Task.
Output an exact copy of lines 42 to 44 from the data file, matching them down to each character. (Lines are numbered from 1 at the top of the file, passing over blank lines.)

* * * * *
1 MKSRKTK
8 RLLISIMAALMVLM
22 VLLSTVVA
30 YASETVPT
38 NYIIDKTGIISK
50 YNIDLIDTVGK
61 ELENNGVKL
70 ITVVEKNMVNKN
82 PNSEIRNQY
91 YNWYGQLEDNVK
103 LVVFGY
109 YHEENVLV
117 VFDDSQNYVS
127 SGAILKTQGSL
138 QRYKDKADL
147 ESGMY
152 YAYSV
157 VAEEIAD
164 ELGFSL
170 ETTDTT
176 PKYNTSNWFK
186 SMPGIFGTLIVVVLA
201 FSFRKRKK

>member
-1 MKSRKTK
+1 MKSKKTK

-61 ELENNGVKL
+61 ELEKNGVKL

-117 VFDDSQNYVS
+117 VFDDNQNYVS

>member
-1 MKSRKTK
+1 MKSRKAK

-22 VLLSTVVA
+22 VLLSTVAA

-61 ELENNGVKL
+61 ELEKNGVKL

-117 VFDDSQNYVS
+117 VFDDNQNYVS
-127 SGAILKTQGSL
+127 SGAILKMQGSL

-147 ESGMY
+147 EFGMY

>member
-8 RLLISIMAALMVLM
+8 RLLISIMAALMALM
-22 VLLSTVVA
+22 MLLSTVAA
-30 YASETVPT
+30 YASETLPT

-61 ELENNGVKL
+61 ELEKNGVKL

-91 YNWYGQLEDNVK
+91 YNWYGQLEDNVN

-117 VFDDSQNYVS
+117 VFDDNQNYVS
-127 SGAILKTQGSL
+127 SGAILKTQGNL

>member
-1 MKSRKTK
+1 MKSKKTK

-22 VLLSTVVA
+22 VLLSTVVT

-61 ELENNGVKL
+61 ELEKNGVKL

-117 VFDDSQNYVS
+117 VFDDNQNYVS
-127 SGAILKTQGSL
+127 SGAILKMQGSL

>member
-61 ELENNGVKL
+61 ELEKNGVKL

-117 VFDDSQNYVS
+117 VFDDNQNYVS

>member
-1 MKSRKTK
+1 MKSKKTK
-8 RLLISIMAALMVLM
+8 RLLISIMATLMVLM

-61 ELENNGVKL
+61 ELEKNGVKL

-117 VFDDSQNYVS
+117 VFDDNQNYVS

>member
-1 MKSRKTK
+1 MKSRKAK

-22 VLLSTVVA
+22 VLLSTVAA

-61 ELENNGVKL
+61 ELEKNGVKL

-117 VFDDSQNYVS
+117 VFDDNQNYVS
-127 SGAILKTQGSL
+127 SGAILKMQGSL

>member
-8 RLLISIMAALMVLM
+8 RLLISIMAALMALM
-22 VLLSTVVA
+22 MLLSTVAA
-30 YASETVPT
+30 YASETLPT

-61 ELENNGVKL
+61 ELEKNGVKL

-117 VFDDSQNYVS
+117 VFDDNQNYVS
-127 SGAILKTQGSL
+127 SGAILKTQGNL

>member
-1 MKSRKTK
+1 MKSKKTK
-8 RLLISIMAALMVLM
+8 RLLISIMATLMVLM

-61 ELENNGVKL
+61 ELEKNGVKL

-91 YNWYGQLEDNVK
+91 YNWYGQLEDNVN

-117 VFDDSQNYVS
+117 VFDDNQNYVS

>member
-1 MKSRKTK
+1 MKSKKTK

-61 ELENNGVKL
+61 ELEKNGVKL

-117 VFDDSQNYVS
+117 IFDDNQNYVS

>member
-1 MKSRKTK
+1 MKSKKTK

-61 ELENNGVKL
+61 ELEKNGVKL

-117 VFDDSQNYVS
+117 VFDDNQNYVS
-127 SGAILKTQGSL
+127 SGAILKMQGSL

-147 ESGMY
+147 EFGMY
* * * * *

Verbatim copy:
-147 ESGMY
+147 EFGMY

>member